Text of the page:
29th November 2017

It can come as a surprise to many people to learn that their pension doesn’t form part of their estate on death. Unlike property, savings and investments which can all be dealt with under the terms of your Will, who gets your pension savings depends on who you nominated when you were asked to complete an ‘expression of wishes’ form by your pension provider.

As it isn’t compulsory to provide beneficiary details and return the form, some people overlook this important step. This can mean a considerable delay in the payment of pension benefits to dependants.

Other complications can arise. If you nominated a previous spouse to receive your pension benefits but subsequently remarry and don’t update the form, then this could mean that your ex-spouse would end up benefitting instead. It could also mean that children and stepchildren may not be provided for.


If on your death the situation isn’t clear, then pension scheme trustees and administrators can carry out their own investigations to decide who should receive your pension benefits. They can consult the Will, contact family, friends and colleagues to establish your personal circumstances. However, this can be a lengthy process.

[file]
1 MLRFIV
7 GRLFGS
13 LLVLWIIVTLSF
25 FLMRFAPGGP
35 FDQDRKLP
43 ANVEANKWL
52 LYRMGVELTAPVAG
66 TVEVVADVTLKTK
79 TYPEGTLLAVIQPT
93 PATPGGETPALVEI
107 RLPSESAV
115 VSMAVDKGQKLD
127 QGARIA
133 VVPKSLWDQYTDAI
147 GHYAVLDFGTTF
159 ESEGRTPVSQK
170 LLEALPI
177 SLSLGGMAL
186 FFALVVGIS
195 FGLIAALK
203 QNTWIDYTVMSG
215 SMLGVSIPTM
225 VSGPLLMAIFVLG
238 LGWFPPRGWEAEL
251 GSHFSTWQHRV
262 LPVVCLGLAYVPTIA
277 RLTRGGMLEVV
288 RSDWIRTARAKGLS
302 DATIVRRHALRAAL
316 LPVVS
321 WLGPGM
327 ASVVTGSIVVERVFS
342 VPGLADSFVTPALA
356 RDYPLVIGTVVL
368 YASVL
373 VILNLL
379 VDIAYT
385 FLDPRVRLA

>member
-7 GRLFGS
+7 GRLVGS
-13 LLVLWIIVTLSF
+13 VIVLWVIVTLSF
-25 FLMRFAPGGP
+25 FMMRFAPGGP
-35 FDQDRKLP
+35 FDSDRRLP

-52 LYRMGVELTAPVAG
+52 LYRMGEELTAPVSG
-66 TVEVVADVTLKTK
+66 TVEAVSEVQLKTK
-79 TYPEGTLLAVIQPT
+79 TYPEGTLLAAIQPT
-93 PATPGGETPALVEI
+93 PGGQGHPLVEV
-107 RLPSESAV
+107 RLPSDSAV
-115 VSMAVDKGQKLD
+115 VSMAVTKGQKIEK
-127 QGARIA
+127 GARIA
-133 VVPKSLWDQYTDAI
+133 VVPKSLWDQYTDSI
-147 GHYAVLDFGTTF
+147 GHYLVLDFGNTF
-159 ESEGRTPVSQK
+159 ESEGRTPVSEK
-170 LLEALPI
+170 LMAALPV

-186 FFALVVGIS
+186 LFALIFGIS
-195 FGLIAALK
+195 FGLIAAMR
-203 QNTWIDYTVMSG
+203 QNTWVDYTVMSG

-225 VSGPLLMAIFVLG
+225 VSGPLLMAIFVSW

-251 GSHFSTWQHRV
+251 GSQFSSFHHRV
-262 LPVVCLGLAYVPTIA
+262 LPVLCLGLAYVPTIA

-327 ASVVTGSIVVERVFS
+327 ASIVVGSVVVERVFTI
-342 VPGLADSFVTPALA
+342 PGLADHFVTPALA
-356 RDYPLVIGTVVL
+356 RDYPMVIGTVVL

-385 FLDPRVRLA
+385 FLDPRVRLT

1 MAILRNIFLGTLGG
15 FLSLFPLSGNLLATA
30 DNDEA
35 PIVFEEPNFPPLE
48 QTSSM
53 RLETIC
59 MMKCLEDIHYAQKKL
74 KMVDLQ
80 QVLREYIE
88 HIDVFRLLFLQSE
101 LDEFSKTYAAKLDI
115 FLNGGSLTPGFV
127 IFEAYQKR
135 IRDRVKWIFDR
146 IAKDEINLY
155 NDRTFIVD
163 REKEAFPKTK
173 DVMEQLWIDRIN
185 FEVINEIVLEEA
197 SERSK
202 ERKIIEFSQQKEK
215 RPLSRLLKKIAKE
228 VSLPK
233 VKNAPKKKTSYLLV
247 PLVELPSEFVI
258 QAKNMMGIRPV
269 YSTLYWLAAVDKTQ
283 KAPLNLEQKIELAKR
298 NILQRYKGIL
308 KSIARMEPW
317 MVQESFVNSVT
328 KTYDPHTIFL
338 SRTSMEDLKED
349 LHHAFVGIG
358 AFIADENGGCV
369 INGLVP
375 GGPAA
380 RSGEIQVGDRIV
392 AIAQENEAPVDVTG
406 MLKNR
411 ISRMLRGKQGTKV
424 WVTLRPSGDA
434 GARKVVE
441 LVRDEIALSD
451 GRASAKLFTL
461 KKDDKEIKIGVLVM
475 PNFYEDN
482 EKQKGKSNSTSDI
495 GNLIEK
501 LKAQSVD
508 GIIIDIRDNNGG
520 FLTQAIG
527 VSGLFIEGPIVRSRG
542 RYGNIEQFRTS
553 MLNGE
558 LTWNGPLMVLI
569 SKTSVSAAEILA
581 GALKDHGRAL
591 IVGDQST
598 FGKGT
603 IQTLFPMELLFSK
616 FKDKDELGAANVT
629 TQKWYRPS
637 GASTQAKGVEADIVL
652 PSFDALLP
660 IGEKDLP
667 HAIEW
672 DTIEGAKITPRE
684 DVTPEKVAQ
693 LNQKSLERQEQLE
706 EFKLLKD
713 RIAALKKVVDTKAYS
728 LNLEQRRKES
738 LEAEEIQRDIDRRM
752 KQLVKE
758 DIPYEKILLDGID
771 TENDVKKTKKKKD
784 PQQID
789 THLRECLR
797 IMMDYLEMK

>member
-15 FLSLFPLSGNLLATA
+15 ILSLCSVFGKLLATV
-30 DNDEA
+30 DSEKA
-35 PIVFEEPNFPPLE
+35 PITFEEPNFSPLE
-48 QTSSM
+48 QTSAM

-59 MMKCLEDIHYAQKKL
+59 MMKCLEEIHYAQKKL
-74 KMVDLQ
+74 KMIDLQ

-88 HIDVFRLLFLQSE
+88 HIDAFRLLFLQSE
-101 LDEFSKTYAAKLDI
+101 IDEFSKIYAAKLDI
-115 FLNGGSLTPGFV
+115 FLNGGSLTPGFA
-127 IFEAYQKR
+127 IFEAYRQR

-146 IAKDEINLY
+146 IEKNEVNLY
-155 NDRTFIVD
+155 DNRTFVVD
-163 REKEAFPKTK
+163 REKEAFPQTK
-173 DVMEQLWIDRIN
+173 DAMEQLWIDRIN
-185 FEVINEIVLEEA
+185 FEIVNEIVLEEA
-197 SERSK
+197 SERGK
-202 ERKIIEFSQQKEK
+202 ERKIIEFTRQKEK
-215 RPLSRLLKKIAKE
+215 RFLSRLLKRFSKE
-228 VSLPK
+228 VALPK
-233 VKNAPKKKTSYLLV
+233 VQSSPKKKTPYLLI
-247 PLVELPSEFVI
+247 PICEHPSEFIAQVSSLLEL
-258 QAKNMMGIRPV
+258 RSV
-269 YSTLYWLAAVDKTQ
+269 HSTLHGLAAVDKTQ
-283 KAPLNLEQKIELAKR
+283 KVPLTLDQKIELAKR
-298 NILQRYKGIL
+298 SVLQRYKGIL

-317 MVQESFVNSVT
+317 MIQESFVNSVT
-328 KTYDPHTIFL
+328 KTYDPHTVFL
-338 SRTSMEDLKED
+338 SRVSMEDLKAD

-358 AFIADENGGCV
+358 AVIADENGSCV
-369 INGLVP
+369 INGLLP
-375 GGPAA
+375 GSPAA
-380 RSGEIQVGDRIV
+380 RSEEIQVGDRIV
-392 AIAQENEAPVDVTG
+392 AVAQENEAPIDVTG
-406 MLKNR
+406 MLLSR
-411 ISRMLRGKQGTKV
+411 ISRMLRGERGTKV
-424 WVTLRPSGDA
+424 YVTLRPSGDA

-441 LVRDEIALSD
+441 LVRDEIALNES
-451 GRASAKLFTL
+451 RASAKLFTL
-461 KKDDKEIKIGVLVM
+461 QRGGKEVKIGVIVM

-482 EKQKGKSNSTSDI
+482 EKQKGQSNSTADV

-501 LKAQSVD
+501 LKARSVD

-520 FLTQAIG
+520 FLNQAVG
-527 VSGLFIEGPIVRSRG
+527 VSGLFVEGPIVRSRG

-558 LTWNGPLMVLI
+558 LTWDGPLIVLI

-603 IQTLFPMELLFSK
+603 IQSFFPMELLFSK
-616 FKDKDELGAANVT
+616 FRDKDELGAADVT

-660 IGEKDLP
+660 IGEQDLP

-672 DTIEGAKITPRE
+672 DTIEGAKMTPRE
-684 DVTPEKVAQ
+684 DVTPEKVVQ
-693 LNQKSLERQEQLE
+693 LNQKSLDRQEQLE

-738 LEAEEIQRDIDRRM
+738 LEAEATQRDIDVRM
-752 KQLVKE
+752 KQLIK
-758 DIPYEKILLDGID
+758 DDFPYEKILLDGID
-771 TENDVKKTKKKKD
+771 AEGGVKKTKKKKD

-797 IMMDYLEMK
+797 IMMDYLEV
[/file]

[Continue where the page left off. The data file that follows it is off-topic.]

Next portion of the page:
The best way to guard against your pension savings going to the wrong person is to make sure you keep your pension nomination form updated, otherwise there is no guarantee that the decision reached by your pension company will be what you had intended to have happen.

Pension freedoms

Following the changes to the rules governing defined contribution pensions in April 2015, your pension savings can be passed to anyone you choose to nominate, and that doesn’t have to be your spouse or dependants. In the event of your death before age 75, the money will be passed on free of tax, and if death occurs after age 75, then income tax is payable when your beneficiaries start to withdraw the money, at their marginal rate.

Making life easy for those you leave behind

When completing the nomination form, it’s a good idea to provide the full names of all your intended beneficiaries, so rather than just nominating your children, for example, it makes sense to name them individually. Make sure you have a current copy of your nomination form and keep it in a safe place with your Will and other important documents.